House Democrats propose intell transformation
- By Matthew French
- Apr 19, 2004
House Democrats introduced a bill early this month that would transform intelligence agencies by charging one person with their oversight and connecting them through a consolidated communications network.
Rep. Jane Harman (D-Calif.) introduced the Intelligence Transformation Bill April 1, which calls for the establishment of an integrated intelligence network to provide communications capabilities "to all elements of the intelligence community," the creation of a director of national intelligence position with statutory and budget authority over all aspects of the intelligence community, and development of a center to collect and analyze data about weapons of mass destruction (WMD).
The legislation was co-sponsored by all the Democrats on the House Permanent Select Committee on Intelligence. However, it has no Republican co-sponsors.
The bill came as the commission reviewing the Sept. 11, 2001, terrorist attacks heard debates about a proposal to create a unified terrorist agency.
Harman's measure proposes collaboration in the collection and analysis of intelligence, modeled after the changes to
the military that Congress mandated
in the Goldwater-Nichols Act of 1986, which required the armed services to work together.
In addition, the bill would create a technological infrastructure to improve intelligence analysis and governmentwide collaboration. It would create a new WMD Proliferation Threat Integration Center to integrate collection and analysis of the threat of such weapons, according to a statement issued by Harman.
The center would comprise elements of the CIA, the FBI, the National Security Agency, the Defense Intelligence Agency, the National Geospatial-Intelligence Agency, and the Energy, Homeland Security and State departments.
The proposal to appoint one person to oversee the intelligence agencies is not a new one, but it has never received much favor. John Pike, director of GlobalSecurity.org, which monitors space and military programs, said several attempts to create such an office during the past decade have failed.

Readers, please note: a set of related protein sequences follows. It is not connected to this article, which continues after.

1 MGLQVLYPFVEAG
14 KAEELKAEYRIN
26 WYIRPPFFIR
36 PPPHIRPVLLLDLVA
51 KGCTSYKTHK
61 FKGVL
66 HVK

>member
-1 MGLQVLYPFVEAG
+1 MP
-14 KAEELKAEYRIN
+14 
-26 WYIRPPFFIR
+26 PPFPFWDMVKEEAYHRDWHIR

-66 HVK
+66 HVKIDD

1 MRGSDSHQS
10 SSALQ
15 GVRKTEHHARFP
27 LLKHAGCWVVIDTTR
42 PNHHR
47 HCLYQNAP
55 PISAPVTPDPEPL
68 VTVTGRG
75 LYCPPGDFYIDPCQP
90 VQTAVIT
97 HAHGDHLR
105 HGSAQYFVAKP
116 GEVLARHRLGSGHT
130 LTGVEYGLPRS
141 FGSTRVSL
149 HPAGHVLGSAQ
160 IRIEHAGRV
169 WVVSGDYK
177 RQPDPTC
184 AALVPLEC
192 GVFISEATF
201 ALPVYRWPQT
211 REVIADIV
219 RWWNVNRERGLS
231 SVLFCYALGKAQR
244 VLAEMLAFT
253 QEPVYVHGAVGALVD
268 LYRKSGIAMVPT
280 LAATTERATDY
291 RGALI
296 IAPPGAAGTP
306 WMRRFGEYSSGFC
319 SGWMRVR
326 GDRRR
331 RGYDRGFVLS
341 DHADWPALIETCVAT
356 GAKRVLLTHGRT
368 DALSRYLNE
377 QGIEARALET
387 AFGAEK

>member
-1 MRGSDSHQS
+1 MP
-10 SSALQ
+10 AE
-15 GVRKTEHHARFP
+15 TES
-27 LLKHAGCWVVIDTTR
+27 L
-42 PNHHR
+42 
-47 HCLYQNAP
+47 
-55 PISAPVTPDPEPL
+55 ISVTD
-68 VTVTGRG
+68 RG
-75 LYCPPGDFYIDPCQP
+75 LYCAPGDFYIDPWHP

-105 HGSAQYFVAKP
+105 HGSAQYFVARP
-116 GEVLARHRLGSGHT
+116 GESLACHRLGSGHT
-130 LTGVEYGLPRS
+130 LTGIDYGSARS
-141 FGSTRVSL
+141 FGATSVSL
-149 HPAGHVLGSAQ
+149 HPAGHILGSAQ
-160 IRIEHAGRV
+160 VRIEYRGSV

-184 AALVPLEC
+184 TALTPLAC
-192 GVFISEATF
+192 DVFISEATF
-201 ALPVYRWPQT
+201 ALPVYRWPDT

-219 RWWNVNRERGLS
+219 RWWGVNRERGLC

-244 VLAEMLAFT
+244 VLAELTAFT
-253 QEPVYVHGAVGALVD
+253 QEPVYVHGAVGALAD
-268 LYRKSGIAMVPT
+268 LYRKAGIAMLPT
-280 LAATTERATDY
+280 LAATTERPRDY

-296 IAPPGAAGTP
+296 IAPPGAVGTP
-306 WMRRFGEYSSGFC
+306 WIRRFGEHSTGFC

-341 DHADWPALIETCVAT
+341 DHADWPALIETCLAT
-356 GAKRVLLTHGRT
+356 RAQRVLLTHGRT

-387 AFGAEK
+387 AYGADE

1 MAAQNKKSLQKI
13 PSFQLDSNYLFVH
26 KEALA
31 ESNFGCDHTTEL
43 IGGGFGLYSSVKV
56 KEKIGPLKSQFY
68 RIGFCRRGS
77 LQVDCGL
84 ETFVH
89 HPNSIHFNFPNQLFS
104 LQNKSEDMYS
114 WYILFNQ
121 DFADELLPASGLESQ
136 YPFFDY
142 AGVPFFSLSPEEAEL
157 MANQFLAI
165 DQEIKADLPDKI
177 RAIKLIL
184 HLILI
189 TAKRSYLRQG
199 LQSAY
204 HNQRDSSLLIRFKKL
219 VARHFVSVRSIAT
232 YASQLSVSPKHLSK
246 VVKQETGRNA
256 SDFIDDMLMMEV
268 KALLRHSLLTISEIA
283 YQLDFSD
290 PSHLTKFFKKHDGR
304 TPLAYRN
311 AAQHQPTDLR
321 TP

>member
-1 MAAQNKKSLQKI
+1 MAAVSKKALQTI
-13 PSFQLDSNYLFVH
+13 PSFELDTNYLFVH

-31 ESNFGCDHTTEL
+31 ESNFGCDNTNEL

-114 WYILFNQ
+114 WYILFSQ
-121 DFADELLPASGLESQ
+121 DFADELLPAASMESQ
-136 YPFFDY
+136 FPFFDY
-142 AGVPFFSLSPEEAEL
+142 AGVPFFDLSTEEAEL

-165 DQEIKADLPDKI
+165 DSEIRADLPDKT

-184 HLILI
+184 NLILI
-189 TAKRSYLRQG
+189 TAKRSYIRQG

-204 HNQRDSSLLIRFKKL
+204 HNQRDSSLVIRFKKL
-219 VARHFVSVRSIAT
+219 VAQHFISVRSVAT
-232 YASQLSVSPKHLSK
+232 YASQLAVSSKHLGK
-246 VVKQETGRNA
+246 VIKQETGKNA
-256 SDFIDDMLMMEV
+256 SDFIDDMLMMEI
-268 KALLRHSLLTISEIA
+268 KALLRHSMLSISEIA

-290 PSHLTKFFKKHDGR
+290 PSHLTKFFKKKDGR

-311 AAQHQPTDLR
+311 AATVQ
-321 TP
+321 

However, Michael Kush, an Army analyst at Cap Gemini Ernst & Young, said he thinks the idea of a single intelligence leader could work.
Control of intelligence agencies is not a new problem, Kush said. "This country has had disparate intell organizations going back to the Revolution. But this could link intelligence efforts for homeland security, national security and national
Because no Republicans co-sponsored the bill, it probably will not get far in the legislative process, he said. However, it must be examined carefully in "this charged political climate," he added.
But the proposed creation of the WMD Proliferation Threat Integration Center could create some hot-button topics for Democrats to debate during the next seven months leading up to the presidential election, Pike said.
"There is zero chance whatsoever of this bill getting passed," Pike said. "But most bills that get introduced don't get passed. Some bills are introduced for reasons
other than passage."
This particular bill, he said, "creates a vehicle for Democrats to talk publicly about things they say the administration should be doing."
The bill said the center should be created to determine the "credibility and reliability of sources and methods of proliferation of weapons of mass destruction."
The integrated intelligence network, according to the bill, would ensure that communications among intelligence agencies would never again be as problematic as they were before the 2001 terrorist attacks. One of the most consistent criticisms of the intelligence community since the attacks is that agencies didn't share important information to predict or prevent them.
"There is still a technical gap among the intelligence agencies," Kush said. "Interoperability and its role in information sharing has been an issue for decades."
The director of national intelligence and the Defense Department secretary would be responsible for policies and procedures relating to interoperability, connectivity and security.
"The terrorists and the enemies of the United States will not wait until after November to plot their attacks — nor will they check our party registration before they launch those attacks against us," Harman said. "We cannot afford to wait. This task is urgent."
In his 2003 State of the Union Address, President Bush ordered the creation of a terrorist threat integration center "to merge and analyze all threat information in a single location." The TTIC is in development.
"With the transformation of [DOD] under way, it only makes sense to transform intelligence, too," Kush said.